Further analysis of the differences in metabolic pathways between the two subpopulations revealed strong metabolic profiles associated with the cell type, identifying 25 metabolic pathways that were potentially upregulated in SPP1+ foamy macrophages and 52 that were upregulated in TREM2+ foamy macrophages (Fig. 6c). Among them, arachidonic acid, linoleic acid, and alpha-linolenic acid metabolism (the main sources of specialised pro-resolving mediators in plaques) were highly expressed in TREM2+ foamy macrophages, demonstrating the important role of these cells in orchestrating the resolution of tissue inflammation (Fig. 6c). In addition, variations in mitochondrial programs have also been found to be major contributors to cellular metabolic heterogeneity. In SPP1+ foamy macrophages, glycolysis has primacy over the citrate cycle, suggesting that these cells may require more rapid, short-term bursts of ATP production (Fig. 6c). Consistent with this possibility, the pentose phosphate pathway and fatty acid biosynthesis were also upregulated in SPP1+ foamy macrophages, whereas fatty acid degradation was upregulated in TREM2+ foamy macrophages (Fig. 6c). Previous findings have shown that metabolic reprogramming of the mitochondrial program to glycolysis may occur in the presence of hypoxia or normoxia, the latter being known as the Waberg effect [24]. Therefore, we next asked whether such highly state glycolysis metabolic activated states in SPP1+ foamy macrophages were induced by the Warburg effect. Surprisingly, the highest hypoxia score was observed for these cells (Fig. 6d). Indeed, the hypoxia-dependent HIF-1α signalling pathway was significantly enriched in SPP1+ foamy macrophages compared to that in other myeloid subtypes (Additional file 6: Figure S6c). In addition, we found that hypoxia correlated significantly with glycolysis, whereas the opposite was true for the mitochondrial program (Fig. 6e). In conclusion, our results indicate that SPP1+ foamy macrophages, undergoing endoplasmic reticulum stress caused by cholesterol overload, are more likely located in the hypoxic region of the AC, which jointly induces metabolic reprogramming of the mitochondrial programme.

Notably, some amino acid metabolism pathways, such as those for phenylalanine and tyrosine, were also significantly upregulated in SPP1+ foamy macrophages (Fig. 6c). Inhibition of such metabolic activity may mobilise dysfunctional efferocytosis to control the accumulation of oxidised low-density lipoproteins and apoptotic cells in advanced plaques. In addition, validation of these findings with a bulk data revealed that ruptured plaques showed upregulation of all energy-metabolism pathways (Additional file 6: Figure S6d), suggesting that they reflect the average expression levels over a mixture of different cell types, thereby masking the differences between cell types in the same sample and, in turn, demonstrating the importance of understanding the heterogeneity of cell metabolism at single-cell resolution.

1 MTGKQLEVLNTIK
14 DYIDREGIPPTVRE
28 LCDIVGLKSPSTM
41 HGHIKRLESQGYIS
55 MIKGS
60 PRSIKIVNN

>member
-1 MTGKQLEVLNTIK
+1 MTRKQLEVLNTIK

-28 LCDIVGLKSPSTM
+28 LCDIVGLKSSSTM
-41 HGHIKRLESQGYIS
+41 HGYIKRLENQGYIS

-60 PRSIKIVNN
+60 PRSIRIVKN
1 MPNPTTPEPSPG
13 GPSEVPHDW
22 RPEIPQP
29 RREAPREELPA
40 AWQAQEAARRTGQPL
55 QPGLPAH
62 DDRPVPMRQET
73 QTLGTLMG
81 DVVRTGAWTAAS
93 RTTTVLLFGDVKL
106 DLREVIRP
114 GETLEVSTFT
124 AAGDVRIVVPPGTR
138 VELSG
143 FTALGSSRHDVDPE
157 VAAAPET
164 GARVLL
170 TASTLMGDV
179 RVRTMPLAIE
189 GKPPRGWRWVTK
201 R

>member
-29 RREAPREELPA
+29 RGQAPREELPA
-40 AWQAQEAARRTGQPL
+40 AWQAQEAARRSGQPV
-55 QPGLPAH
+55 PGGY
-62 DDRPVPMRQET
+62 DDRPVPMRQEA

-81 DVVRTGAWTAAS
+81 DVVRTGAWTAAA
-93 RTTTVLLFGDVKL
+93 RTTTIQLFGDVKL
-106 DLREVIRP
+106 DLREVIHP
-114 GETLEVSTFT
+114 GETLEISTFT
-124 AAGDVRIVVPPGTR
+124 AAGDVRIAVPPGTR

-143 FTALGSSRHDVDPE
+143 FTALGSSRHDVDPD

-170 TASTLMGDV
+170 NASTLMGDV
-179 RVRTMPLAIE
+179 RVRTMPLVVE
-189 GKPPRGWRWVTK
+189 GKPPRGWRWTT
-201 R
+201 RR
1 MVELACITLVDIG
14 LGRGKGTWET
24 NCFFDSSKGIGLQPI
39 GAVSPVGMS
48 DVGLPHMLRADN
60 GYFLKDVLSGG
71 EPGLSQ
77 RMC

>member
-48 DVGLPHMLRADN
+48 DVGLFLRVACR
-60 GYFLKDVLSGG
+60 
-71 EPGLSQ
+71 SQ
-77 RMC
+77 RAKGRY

To demonstrate the link between metabolic reprogramming and macrophage phenotypic changes, we further examined the relationship between the 25 upregulated metabolic pathways and phenotype scores of SPP1+ foamy macrophages. Several macrophage-specific metabolic processes were associated with autophagy, apoptosis, and endoplasmic reticulum stress (Fig. 6f). Analysis of the metabolic and marker genes upregulated in SPP1+ foamy macrophages revealed MIF (a critical enzyme for phenylalanine metabolism) and FBP1 (a key enzyme in gluconeogenesis) as potential metabolic regulatory targets (Fig. 6g). The Enrichr was used to subsequently identify some potential drug candidates for these targets, including the well-known flavonol quercetin (Additional file 6: Figure S6e), which significantly reduce atherosclerotic plaque areas and lipid accumulation in the aorta of ApoE -/- mice [25]. Taken together, these findings reveal that gaining insight into the metabolic phenotypes of immune cells may help elucidate the mechanisms of plaque progression and establish future therapeutic strategies.

Cell–cell communications between infiltrating immune cells and correlations between immune cell characteristics and patient survival

To characterise discrepancies in the molecular interactions between cells derived from different spatial sites of lesions, we utilised CellChat to construct a cell–cell-communication network based on known ligand-receptor pairs and their cofactors [26]. Interestingly, the PA region showed more intercellular interactions than the AC region, which was possibly due to reduced interactions between ILCs and myeloid cells and between myeloid and myeloid cells in the latter region (Fig. 7a, b).

Fig. 7
figure 7